SALT LAKE CITY (ABC4) – It’s not every day you wake up and make your morning commute in a giant hotdog, much less get to drive across the country in one. Imagine becoming an expert in Oscar Mayer history and, of course, the puns – “Hey, I get Shot-Bun today.” “Relishing” getting to “meat” new people and of course singing the iconic B-O-L-O-G-N-A jingle on cue.
For two young women, that is exactly their daily routine. Ann Kerr, aka “Angus Ann” and her cohort Allison Silibovsky or “Allie Dog,” are Hotdoggers for Oscar Mayer and are touring the western United States in the Oscar Mayer Wienermobile. They will be making stops across the Wasatch Front this week handing out Wienermobilia and lots of meaty puns.
Angus Ann and Allie Dog are graduates from Hot Dog High – a two-week Oscar Mayer training program that teaches Hotdoggers everything from food styling, social media creation, media training, brand management, and of course, how to drive the iconic meat-based transportation known as the Wienermobile.
The Wienermobile is 60 hot dogs long, 24 hot dogs tall, and 18 hot dogs wide and weighs as much as 40,000 one-pound packages of Oscar Mayer Beef Franks – or in standard math, 27 feet long, 11 feet tall, and 8 feet wide. According to Motor Trend, the massive hot dog can go 0-60 mph in just under 30 seconds. Hotdoggers work with retired police instructors on a closed course first, practicing in a Sprinter Van before moving up to the Wienermobile.
While it would be a dream job for a lot of people, being a Hotdogger is fleeting. Hot Dog High graduates are hired for one year. Currently, six Wienermobiles are winding their way across the country, each with two Hotdoggers on board. Each pair covers one region of the country and starts their journey in June right after graduation. The pairs will meet new companions halfway through their journey in January to finish up their nearly 40,000-mile adventure.
Sadly, after the year, the Hotdoggers are considered “expired meat” and join the ranks of Hotdogger Alumni. Don’t feel bad for them though, Hotdogger Alumni can be found all over the country and reunion opportunities are plentiful.
Wienermobile Hotdoggers aren’t just about the hot dog world, they are about community. When the giant Beef Frank rolls into town, they can be found helping at service events, as well as grocery store openings and community events. A special event that Hotdoggers look forward to is when they get to choose a worthy charity.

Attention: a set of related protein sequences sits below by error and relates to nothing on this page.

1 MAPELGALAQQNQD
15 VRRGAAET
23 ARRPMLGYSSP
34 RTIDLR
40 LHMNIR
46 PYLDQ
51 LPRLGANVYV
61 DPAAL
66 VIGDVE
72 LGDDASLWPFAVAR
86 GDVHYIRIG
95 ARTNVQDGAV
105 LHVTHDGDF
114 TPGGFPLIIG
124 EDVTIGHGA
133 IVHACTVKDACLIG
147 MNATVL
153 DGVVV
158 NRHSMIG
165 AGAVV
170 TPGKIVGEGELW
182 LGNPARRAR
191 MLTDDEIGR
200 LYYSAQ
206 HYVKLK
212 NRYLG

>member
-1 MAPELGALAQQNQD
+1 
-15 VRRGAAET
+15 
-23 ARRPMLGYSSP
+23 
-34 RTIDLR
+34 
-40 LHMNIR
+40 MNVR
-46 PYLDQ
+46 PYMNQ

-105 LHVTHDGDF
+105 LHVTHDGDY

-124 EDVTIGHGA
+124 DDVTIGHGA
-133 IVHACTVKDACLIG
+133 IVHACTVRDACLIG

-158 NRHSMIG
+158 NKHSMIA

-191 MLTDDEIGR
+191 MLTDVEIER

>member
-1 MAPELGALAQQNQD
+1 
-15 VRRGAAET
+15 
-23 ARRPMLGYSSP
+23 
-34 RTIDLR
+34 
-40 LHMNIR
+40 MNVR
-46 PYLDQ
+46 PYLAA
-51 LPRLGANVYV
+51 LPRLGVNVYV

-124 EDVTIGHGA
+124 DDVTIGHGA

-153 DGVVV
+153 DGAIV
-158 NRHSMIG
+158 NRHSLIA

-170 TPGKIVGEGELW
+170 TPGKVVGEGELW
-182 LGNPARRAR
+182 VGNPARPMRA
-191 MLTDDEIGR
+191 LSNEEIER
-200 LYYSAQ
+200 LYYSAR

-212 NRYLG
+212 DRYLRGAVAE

Angus Ann and Allie Dog chose Making Strides of Utah and will be at the event this Saturday, Oct. 28, at Liberty Park starting at 7 a.m. Making Strides is part of the nation’s largest network of breast cancer walks, with all funds used for research and patient services. Hotdoggers don’t typically take money for services but during their charity events, they do fundraise. Ann and Allie worked with a graphic artist to come up with the perfect Wienermobile Cancer Support sticker and are hoping donations will roll in for their charity of choice.
Both young women say the job is fun and rewarding and have met so many interesting people on their cross-country jaunt. They can sit for hours and talk about people who have made an impact on their lives and how they have made impacts, as well. Recently, they ran into a lifelong Wienermobile fan, an older gentleman who regaled them with stories of his extensive collections and how he had always wanted to see the inside of the unique vehicle. They went one better and offered the collector a ride. They both beamed as they remembered how happy they made him and honestly admitted it made them much happier. It truly was the mustard on the hot dog for them.
Both young women report, “Being a Hotdogger is truly the best job in the world. Every single day is a new adventure – you are meeting new people, exploring a new city, and experiencing new things. If you are interested in becoming a Hotdogger, have any questions about this role, or would like to see more of our journey, follow our Instagram accounts @om_angusann and @om_alliedog.”